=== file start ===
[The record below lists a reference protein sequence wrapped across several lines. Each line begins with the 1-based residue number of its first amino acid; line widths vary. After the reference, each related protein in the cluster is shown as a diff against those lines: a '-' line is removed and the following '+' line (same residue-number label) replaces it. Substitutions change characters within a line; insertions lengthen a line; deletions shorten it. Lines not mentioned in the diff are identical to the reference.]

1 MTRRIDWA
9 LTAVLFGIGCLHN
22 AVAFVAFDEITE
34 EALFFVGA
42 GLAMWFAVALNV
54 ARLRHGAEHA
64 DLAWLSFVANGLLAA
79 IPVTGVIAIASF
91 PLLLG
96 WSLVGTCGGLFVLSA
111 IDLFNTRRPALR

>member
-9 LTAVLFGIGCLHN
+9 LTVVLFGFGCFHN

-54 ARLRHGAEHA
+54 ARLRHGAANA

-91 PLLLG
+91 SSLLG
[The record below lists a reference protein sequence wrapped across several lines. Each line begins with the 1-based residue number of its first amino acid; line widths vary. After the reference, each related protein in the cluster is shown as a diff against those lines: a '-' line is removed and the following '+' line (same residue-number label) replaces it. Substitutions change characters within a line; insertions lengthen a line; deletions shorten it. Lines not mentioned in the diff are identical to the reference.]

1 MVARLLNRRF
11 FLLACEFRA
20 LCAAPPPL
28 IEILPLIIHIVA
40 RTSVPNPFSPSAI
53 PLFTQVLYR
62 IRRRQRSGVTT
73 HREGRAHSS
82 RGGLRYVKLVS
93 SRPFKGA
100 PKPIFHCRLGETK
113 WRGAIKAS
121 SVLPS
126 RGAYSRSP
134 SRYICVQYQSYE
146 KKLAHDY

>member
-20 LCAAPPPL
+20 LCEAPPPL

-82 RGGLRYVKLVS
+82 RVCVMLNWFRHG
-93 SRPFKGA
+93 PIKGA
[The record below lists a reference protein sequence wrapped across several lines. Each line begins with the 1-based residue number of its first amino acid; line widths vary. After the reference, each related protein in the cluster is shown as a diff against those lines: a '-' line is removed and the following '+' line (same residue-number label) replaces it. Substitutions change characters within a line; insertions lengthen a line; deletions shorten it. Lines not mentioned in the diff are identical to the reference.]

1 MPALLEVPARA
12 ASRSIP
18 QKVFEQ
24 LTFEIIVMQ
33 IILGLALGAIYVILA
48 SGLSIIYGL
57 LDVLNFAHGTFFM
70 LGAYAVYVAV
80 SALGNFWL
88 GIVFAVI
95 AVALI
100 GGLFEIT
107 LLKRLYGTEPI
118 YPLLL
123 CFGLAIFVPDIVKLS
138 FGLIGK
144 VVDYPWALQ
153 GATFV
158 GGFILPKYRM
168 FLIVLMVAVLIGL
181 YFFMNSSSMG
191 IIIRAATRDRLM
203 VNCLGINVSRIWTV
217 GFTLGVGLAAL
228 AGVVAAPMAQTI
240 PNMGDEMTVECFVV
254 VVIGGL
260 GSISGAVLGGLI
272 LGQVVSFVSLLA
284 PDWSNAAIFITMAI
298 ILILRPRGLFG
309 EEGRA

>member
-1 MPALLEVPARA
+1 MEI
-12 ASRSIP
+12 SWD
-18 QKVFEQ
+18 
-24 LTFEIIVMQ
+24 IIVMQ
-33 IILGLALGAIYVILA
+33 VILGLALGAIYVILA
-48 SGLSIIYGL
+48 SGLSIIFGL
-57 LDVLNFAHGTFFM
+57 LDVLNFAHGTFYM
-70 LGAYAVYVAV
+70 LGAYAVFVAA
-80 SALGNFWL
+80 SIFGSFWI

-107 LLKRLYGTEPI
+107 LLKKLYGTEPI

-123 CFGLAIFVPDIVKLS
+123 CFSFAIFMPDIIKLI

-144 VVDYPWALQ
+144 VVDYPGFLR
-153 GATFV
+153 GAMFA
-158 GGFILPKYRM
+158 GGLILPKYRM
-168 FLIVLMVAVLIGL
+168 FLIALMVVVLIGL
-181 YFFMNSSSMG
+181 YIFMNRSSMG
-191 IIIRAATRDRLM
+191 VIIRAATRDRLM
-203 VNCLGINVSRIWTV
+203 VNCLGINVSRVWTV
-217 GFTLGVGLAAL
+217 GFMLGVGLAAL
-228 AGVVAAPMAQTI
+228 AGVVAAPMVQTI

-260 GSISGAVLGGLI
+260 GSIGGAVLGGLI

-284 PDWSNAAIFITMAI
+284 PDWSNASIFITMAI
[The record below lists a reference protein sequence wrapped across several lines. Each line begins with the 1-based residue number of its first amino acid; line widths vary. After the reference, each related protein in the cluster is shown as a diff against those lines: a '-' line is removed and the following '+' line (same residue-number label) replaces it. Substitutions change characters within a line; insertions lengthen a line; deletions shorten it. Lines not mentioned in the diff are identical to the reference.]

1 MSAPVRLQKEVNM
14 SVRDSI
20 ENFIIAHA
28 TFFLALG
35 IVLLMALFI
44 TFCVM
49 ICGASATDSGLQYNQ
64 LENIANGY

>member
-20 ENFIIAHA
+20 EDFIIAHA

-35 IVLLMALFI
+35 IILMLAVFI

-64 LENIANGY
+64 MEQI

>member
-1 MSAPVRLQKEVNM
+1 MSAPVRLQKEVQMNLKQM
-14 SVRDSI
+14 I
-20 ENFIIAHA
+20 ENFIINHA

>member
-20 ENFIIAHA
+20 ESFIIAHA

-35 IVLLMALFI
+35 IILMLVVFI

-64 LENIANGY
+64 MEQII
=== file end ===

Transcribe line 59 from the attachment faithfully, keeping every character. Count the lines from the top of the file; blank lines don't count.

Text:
123 CFGLAIFVPDIVKLS